The Wilmington Housing Authority is narrowing its focus when it comes to revitalizing the Southside neighborhood between Castle and Martin Streets. This comprehensive initiative to attract mixed-income residents, municipal services, and resources such as educational and athletic facilities would be far more feasible with help from a ninety-million-dollar grant from the Department of Housing and Urban Development, or HUD.
The question of what to do with New Hanover County’s solid waste is still open. After hearing long-awaited presentations Monday from two private companies vying to haul local waste to neighboring counties, the commissioners were left dissatisfied with projected costs. While the outside companies have been invited to justify their numbers during next month’s commission board meeting, the county could simply continue to handle waste management operations on its own.
In the wake of UNCW’s Information Technology Conference and the release of the Garner Report, the question of how to spur economic development in the Cape Fear Region persists. Should leaders be luring outside businesses, developing local industries, or encouraging start-up activity? In answer to this, UNCW’s Center for Innovation and Entrepreneurship, or CIE, is training local entrepreneurs to identify area business owners’ needs, develop solutions accordingly—and take these ideas to broader, out-of-state markets.
Next week, Wilmington--along with seven other locations across the state--will begin hosting a new documentary film series. Its founders—the North Carolina NAACP and Wilmington-based nonprofit Working Films—have coined the summer-long initiative Moral Movies. Its four monthly features are intended to highlight hot-button state issues--and jump-start community dialog.
A second Brunswick County veterinarian is vying to represent the citizens of North Carolina’s Senate District Eight. In fact, Democratic candidate Dr. Ernie Ward cites -- as a major impetus to run -- a January episode during which his district’s incumbent senator, fellow veterinarian Bill Rabon, rejected legislation to regulate commercial dog breeding. In addition to animal rights, this political newcomer—who is endorsed by the North Carolina Association of Educators and has served on Brunswick County’s Board of Health—champions accessible healthcare and middle-class job creation.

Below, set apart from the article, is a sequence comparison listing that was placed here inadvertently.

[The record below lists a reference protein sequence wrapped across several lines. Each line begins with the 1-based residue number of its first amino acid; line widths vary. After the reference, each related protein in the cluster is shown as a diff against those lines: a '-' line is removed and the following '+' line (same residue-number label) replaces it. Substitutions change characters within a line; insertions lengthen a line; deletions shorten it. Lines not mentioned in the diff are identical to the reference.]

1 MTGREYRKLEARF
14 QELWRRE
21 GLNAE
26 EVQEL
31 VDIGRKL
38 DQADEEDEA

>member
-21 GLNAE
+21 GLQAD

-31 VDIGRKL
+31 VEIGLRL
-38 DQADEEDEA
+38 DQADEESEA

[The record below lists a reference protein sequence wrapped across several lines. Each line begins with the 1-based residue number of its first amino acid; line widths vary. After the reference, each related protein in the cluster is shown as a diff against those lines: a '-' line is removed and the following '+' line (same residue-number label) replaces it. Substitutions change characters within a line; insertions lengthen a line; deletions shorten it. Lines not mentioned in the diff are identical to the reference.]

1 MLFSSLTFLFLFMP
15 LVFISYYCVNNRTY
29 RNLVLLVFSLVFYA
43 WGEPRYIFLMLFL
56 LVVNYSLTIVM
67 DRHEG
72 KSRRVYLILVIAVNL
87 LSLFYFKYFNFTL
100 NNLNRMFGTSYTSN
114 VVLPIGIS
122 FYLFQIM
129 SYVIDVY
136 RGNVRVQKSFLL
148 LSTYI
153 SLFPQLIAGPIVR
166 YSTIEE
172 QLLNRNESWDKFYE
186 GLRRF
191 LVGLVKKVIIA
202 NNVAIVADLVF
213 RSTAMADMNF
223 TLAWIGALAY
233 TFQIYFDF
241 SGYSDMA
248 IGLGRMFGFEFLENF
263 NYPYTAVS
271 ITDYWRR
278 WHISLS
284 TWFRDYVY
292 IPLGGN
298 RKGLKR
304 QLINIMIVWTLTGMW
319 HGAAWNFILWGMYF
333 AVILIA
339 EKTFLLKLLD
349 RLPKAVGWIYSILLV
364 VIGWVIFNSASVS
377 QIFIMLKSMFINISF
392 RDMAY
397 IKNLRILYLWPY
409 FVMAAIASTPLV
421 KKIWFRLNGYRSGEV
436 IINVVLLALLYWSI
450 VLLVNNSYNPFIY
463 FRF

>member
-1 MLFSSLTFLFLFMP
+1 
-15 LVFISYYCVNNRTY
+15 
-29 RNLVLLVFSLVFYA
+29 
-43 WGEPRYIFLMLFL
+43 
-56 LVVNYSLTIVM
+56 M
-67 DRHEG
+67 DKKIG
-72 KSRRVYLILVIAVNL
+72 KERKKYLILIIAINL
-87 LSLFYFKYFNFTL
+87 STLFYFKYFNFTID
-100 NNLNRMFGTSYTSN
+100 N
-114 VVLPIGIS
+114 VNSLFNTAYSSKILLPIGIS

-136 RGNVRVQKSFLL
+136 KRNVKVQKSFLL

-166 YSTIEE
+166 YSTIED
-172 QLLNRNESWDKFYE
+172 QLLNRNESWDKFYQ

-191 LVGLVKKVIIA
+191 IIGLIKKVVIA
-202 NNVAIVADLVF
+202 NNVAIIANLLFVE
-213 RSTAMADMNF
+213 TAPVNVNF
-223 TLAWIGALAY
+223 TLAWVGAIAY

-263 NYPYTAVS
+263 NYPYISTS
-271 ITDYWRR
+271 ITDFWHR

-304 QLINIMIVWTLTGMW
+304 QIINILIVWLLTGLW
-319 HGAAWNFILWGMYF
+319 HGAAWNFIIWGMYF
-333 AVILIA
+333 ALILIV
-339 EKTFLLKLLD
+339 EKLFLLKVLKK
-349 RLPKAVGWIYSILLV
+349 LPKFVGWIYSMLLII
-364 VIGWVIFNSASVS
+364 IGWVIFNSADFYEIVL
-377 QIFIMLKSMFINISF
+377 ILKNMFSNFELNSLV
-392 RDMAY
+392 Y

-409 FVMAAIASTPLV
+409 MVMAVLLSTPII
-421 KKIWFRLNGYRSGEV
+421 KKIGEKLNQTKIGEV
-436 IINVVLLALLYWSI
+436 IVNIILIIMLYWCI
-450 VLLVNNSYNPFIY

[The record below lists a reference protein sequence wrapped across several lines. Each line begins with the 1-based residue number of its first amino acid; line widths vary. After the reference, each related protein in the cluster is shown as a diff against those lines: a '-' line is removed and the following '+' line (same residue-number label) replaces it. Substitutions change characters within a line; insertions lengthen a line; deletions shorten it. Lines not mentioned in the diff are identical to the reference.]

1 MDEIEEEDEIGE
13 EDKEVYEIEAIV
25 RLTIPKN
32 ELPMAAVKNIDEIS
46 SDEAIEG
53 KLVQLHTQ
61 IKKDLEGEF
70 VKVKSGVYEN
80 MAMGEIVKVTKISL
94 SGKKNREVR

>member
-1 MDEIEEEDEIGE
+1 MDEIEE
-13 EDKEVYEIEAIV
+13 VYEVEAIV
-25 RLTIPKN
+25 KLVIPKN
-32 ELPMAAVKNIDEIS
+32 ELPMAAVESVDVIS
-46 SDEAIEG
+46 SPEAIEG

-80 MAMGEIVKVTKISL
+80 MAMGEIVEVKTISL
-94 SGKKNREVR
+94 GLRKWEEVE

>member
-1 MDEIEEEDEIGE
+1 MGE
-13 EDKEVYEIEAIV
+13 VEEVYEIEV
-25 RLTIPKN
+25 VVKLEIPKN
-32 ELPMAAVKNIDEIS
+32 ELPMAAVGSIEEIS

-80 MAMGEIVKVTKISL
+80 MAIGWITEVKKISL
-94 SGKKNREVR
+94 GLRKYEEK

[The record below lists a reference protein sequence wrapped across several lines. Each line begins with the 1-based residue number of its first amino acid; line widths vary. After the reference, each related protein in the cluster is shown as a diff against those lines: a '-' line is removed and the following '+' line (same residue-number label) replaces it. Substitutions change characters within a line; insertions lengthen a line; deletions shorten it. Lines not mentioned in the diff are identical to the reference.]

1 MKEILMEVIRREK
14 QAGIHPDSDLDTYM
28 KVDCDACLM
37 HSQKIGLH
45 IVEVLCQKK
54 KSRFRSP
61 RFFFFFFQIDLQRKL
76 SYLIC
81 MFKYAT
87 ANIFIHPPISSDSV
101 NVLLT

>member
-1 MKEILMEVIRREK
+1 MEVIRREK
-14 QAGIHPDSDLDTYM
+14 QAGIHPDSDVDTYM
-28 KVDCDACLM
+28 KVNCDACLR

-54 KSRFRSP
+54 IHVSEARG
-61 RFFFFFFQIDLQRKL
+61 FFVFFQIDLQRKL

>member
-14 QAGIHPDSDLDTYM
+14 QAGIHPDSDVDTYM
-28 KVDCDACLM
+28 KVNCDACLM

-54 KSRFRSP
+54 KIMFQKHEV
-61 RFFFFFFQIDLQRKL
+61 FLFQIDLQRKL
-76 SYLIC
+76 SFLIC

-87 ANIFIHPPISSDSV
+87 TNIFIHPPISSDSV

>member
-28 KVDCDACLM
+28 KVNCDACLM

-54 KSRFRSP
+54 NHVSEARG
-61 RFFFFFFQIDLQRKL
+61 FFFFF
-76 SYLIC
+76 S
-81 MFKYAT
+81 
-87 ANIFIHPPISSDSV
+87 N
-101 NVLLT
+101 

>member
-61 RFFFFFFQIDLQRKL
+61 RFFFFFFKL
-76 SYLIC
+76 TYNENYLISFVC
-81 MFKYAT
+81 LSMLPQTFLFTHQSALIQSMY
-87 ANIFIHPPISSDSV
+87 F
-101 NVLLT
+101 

Wilmington lawyer Michael Lee is vying for a seat in state Senate District 9—with hearty endorsement from incumbent Senator Thom Goolsby. Lee, a fellow Republican, has twice previously run for the same seat--to Julia Boseman in 2008, and to Goolsby in the 2010 primary. While Lee has never won an elected position, he serves on the Port Authority Board, as well as the state Department of Transportation’s board. Lee views job growth, education reform and a balanced budget as integrated pursuits.
This week marks the fortieth consecutive Monday lunch-hour protest of Women Organizing for Wilmington, or WOW*. Since last summer, this grassroots group has been championing women’s rights and public education causes on a weekly basis, whether outside Senator Goolsby’s downtown office, or before the New Hanover County courthouse. But, WOW* has now left downtown altogether--to protest outside the Hobby Lobby at Hanover Center.